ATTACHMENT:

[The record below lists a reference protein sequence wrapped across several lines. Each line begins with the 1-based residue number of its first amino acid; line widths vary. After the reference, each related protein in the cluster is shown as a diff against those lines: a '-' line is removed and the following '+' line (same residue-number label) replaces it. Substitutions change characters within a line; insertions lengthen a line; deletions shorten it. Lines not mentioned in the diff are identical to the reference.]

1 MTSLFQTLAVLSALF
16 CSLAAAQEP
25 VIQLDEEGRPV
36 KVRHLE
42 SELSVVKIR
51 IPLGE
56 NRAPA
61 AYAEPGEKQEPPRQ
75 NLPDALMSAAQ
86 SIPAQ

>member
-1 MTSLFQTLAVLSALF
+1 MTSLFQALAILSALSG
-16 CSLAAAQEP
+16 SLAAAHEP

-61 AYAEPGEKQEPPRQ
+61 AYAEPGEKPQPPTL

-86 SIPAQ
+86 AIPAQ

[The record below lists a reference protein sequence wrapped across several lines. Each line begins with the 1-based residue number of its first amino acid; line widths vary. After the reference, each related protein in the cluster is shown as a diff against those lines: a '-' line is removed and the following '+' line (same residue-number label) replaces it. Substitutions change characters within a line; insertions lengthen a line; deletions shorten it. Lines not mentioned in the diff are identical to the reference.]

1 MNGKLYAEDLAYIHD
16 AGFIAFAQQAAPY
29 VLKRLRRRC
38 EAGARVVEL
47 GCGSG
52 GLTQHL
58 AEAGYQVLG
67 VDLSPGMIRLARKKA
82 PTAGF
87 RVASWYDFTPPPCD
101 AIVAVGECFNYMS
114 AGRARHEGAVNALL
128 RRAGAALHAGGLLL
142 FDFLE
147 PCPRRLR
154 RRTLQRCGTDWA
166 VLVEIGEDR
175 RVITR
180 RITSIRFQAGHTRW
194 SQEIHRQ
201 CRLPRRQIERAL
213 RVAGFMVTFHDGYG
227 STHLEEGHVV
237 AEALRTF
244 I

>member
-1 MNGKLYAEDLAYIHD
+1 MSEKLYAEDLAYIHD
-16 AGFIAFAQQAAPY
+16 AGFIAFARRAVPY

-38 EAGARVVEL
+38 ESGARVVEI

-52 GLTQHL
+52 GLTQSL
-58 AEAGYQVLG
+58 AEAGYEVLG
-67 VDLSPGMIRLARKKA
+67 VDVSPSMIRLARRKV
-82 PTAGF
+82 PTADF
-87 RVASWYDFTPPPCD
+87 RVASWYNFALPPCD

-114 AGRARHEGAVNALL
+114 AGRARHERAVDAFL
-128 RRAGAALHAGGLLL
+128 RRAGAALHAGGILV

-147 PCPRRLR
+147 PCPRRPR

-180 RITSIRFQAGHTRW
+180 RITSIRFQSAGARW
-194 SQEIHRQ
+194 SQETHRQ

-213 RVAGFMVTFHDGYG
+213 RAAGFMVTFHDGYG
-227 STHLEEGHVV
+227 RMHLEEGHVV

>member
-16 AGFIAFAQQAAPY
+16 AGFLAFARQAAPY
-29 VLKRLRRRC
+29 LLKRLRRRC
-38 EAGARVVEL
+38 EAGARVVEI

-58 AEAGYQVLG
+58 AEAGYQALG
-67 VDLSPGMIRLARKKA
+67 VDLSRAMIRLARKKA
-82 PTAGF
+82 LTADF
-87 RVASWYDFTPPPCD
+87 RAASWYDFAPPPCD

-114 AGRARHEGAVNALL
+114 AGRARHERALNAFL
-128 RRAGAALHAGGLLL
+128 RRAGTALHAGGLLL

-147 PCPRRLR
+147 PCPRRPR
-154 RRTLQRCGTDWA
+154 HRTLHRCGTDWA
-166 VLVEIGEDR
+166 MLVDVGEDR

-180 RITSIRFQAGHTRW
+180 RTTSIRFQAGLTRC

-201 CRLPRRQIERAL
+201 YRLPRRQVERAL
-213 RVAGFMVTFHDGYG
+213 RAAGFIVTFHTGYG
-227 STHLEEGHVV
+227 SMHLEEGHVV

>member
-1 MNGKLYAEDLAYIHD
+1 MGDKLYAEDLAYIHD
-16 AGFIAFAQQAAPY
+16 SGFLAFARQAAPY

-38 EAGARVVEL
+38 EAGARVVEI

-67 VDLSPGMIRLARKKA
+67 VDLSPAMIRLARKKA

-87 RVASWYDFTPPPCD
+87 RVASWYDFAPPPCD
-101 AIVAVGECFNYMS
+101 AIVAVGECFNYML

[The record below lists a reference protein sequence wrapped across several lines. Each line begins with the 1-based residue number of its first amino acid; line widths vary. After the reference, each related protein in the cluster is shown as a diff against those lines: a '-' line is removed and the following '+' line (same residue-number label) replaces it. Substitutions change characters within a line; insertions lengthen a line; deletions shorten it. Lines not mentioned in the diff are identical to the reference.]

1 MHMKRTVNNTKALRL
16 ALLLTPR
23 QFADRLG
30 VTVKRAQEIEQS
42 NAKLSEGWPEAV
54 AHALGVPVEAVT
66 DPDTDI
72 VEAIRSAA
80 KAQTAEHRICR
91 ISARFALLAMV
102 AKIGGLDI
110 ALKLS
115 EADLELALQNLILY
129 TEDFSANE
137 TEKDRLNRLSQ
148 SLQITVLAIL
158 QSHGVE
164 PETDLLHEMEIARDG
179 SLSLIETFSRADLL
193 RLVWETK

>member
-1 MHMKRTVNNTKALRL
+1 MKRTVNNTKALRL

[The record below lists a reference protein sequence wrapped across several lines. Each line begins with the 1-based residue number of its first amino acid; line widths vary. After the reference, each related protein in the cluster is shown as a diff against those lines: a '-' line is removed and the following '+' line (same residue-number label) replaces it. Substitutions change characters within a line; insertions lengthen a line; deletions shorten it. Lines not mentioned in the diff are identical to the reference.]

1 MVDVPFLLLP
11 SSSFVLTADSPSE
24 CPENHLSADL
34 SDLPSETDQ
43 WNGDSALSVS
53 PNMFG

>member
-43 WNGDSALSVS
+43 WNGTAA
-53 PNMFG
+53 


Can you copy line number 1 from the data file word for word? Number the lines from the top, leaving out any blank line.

[The record below lists a reference protein sequence wrapped across several lines. Each line begins with the 1-based residue number of its first amino acid; line widths vary. After the reference, each related protein in the cluster is shown as a diff against those lines: a '-' line is removed and the following '+' line (same residue-number label) replaces it. Substitutions change characters within a line; insertions lengthen a line; deletions shorten it. Lines not mentioned in the diff are identical to the reference.]